THE ASCENDERS Takes You To the In-between Where Teens Who Died Young Go On the Epic Adventure of an After-Lifetime.
Walker Callaghan doesn't know what happened to her. One minute she was living her teenage life in suburban Chicago...and the next minute, she was in a strange place and in a brand new school with absolutely no homework, no rules, and no consequences.
Walker Callaghan, 16, is dead.
She doesn't go to Heaven or Hell. She lands at The Academy, a middle realm where teenagers have one thing in common: They were that morning announcement at their high schools because they died young.
These high school kids are now caught in a strange “in-between” zone where life hasn’t changed very much. In fact, this special teen limbo looks a lot like life in a quaint Michigan town complete with jocks, popular girls and cliques.
"There are even cheerleaders in death," Walker observes. It's not a coincidence that the music teacher is a guy named Kurt who "used to have this band." The drama teacher, Heath, is crush worthy because back in his life, he starred in some superhero movie as the Joker.
Principal King explains the rules -- there are none. Why? You can't die twice.
There is no homework.
You're just there to learn because the human brain isn't fully formed until you're 24.
By the way, you can't get hurt physically, so race your Harley off that hillside. But falling in love is the most dangerous thing you can do ...because no one knows how long you'll stay in this realm or what's next. Walker falls hard for tat-covered, bad boy Daniel Reid who is about to break the only sacred rule of this place. He's looking for a portal to return back to the living realm.
Ascenders....An epic adventure of an after-life time.
For more information check out the ASCENDERS website HERE!
"A unique twist on the paranormal that will keep you up all night reading."-USA Today best selling author Tiffany King
He just looked at me and nodded. It was a deal. Officially.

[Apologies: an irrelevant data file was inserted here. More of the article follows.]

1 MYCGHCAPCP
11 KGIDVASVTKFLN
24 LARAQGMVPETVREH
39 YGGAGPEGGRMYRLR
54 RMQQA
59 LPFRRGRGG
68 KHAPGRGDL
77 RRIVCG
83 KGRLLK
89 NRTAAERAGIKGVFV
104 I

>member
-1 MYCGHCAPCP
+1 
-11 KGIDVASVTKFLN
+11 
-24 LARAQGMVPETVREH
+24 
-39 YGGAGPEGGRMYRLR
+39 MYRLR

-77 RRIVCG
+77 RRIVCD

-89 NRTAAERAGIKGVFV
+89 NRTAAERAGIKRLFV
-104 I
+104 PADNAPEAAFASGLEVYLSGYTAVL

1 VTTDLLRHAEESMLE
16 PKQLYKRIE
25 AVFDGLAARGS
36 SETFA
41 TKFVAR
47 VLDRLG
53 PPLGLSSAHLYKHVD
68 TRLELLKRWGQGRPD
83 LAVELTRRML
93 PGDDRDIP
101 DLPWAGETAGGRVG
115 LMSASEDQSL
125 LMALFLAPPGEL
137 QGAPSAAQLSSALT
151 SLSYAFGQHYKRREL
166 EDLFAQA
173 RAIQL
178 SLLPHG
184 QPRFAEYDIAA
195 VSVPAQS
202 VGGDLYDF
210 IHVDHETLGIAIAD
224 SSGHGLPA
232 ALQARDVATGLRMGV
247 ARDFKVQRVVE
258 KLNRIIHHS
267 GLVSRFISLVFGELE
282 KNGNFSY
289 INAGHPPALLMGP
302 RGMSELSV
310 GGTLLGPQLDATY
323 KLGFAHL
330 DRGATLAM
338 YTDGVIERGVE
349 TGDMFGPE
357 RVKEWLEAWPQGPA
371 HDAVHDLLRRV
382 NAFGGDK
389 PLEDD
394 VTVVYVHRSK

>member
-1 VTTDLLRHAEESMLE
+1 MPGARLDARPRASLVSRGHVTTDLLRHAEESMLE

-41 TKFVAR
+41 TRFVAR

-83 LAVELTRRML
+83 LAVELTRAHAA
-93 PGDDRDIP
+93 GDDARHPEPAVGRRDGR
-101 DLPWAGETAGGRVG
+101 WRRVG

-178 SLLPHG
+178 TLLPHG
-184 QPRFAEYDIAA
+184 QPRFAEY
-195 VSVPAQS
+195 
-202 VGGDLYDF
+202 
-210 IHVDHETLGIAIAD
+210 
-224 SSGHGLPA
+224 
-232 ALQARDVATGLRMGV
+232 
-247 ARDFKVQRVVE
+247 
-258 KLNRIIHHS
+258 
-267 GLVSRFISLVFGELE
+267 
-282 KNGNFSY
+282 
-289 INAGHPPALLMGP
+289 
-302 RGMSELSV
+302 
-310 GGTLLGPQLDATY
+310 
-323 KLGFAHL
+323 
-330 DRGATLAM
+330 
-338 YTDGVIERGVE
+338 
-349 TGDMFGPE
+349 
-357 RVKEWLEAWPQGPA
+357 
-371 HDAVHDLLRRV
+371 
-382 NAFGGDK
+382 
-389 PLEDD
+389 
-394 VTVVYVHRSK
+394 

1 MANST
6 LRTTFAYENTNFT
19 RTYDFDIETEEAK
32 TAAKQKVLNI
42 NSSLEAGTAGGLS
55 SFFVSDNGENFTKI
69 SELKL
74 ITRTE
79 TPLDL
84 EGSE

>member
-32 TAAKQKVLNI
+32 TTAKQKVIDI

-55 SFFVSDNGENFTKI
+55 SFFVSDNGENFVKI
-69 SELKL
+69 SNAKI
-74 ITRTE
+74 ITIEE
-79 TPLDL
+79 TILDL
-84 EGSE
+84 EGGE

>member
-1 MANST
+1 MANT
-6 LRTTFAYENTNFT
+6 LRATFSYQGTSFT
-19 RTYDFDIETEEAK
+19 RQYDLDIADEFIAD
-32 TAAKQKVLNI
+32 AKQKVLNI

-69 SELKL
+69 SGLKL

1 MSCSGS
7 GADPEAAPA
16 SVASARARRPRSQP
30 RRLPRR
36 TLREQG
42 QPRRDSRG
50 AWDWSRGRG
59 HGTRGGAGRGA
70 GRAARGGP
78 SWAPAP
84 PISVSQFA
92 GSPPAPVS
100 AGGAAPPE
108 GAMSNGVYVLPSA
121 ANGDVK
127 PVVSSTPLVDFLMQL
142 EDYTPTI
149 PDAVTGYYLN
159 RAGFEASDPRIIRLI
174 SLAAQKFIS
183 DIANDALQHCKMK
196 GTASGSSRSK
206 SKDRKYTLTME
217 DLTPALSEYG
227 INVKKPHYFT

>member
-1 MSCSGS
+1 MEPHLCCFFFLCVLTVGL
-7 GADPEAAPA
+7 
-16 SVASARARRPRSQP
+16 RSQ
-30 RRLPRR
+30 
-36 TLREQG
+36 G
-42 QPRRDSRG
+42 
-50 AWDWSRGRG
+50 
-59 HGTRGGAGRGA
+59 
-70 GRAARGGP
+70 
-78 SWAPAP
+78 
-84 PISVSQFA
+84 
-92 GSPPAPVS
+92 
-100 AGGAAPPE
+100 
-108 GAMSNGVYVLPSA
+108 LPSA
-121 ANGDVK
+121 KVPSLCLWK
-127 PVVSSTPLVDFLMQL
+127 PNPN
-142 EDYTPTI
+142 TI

He sealed it the way we did at the quarry. He stuck out his pinky finger. We swore on it like little kids.
“When this delicious dinner is done and the kids are asleep,” I began, “I need you to tell me everything you know about going back.”
Then he grabbed me by the hips until I was face to chest, so I was forced to look up into his gray eyes. When he lifted me off the ground, I gasped. “You’re really going to do this?” Daniel asked, looking at me hard. “What if I don’t want you to do it? What if I forbid you? The last thing I need right now is to worry about you once I get there.”
“First of all, you can’t forbid me to do anything. And you won’t have to worry,” I insisted, secretly pleased that he cared that much. My surprised body pressed into his furious one.
“You and I are going to spend the next few weeks going over everything you’ve learned. We’re going to leave nothing to chance. We’re going to become scholars of time travel, but my way. We become experts by trying to answer every question,” I said, my feet still off the ground.
“We’re taking a really desperate, not to mention audacious, chance; but then everything in life and death is a desperate and audacious chance,” he said, softening his grip, lowering my feet to the ground, and holding me close.
“Then let’s be audacious together,” I said, glancing out the window where the kids and the dog were falling onto fresh snow mounds on the front lawn, thanks to an afternoon storm that seemed to represent the blank slate we needed to start anew.
Perhaps my period of desperate mourning was over, although the pain was still there and the wound was fresh. Daniel seemed to know it was also time to move on and he made that clear when he put his fingers under my chin, tilted my head up, and pressed his lips to mine in a hard kiss.
“Callaghan, chances are we’ll never make it back here,” he said into my ear as he held me. The beating of his heart told me a different story.
“I don’t like those chances, so let’s kick them in the ass,” I said.
C.L. Gaber is the co-author of the bestselling YA novel "Jex Malone." She is also an entertainment journalist, syndicated worldwide through the New York Times Syndicate. She interviews A-lister movie, TV and music stars for the Chicago Sun-Times. A movie-loving kid in Chicago, she grew up to earn a degree from the Walter Cronkite School of Journalism at Arizona State. Now she lives Nevada with her husband Ron, once her high school boyfriend; her stepdaughter, Sabrina; and their dogs, Colt and Georgie.Website